Dr. Stella Onuoha-Obilor earned her medical degree from Nigeria’s University of Calabar College of Medicine and her master’s and PhD degrees in public health from Walden University in Minneapolis, Minnesota. She holds the certifications of Certified Professional in Health Care Quality (CPHQ), Certified Case Manager (CCM), Lean Six Sigma Healthcare Black Belt, Lean Six Sigma Healthcare Green Belt, Walden University Certificate on Meeting the Leadership Challenge, and Harvard School of Public Health Certificate on Measurement, Design, and Analysis Methods for Health Outcomes.  Dr. Obilor is Highmark Health’s Vice President of Clinical Quality and Population Health. She oversees creating and implementing a hybrid clinical quality strategy that includes both structural and virtual integration models. Her goal, in collaboration with the clinical leadership team, is to reduce abuse and overuse while boosting underuse, all while improving the value-based member/patient/provider experience.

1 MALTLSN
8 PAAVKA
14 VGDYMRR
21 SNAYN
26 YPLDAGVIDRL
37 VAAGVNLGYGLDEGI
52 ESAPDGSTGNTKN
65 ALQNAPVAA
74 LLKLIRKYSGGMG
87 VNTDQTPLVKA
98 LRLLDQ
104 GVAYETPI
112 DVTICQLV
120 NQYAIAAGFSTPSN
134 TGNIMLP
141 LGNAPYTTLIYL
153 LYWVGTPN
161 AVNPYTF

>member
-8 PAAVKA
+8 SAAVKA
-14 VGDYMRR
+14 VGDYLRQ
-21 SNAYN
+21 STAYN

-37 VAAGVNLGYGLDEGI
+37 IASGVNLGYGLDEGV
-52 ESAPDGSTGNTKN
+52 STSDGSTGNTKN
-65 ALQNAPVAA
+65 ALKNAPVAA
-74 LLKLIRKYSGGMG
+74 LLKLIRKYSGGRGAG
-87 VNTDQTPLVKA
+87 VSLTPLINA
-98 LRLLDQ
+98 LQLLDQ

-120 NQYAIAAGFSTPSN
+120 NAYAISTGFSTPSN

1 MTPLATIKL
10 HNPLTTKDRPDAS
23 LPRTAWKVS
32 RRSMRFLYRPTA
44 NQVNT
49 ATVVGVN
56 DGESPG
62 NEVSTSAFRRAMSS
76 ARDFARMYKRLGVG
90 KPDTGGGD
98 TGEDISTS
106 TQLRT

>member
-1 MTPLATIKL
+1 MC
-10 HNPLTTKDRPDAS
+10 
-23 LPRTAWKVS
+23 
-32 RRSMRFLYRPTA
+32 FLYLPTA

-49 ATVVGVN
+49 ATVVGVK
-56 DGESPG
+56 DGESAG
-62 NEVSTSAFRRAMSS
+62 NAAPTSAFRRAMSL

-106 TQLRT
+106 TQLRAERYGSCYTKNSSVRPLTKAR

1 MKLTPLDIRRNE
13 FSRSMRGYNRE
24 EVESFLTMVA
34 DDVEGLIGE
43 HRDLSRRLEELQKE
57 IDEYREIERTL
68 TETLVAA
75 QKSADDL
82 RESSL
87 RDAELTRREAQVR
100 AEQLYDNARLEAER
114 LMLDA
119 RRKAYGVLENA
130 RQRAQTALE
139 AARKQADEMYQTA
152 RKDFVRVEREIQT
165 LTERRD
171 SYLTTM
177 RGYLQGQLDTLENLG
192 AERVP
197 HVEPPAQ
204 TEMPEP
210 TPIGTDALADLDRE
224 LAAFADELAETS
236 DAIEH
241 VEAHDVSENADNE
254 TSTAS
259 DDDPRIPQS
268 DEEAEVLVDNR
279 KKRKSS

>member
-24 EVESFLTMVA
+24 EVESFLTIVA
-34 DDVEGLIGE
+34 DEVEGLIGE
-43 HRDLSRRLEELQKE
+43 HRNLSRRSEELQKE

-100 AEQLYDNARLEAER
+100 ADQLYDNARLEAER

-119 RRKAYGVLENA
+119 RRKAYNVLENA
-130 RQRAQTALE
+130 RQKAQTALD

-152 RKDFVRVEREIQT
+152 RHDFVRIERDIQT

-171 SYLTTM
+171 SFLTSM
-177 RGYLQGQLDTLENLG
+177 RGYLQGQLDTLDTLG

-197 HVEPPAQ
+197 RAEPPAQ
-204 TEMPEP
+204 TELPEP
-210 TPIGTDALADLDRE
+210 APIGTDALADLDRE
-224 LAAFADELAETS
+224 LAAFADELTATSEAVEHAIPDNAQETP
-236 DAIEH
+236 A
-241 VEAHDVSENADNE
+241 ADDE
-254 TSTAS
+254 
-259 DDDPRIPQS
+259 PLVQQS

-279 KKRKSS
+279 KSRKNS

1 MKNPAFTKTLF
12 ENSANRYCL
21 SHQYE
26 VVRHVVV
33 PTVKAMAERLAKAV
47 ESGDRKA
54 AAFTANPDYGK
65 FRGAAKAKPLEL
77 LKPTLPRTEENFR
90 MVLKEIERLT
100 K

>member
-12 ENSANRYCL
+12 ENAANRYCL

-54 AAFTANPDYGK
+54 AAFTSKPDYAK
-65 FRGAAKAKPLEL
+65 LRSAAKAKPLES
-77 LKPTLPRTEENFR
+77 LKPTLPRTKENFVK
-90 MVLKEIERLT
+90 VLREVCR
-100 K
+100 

Dr. Obilor is particularly interested in finding, standardizing, tracking, and improving quality outcome measurements such as provider satisfaction (quintuple aim) and demonstrating value improvement. She oversees leading Health Plan quality operations as well as developing the Health Plan’s quality improvement function and capability in collaboration with the Operational Effectiveness team and the Government Stars leaders to ensure that all quality programs are effectively connected and aligned. She is in charge of developing, maintaining, revising, and enforcing business medical policies for all product lines in conformity with regulatory standards. In addition, she oversees coding, prepay edits, and post pay DRG Ideation Logic Projects.  Dr. Obilor was the director of the New Jersey Innovation Institute Healthcare/ Garden City Practice Transformation Network’s measures management department prior to joining Highmark. She worked with a team of more than 50 clinical and non-clinical employees to a target of over 10,000 physicians in specialty and general care practices, saving $15 million through a $50 million grant-funded practice transformation project.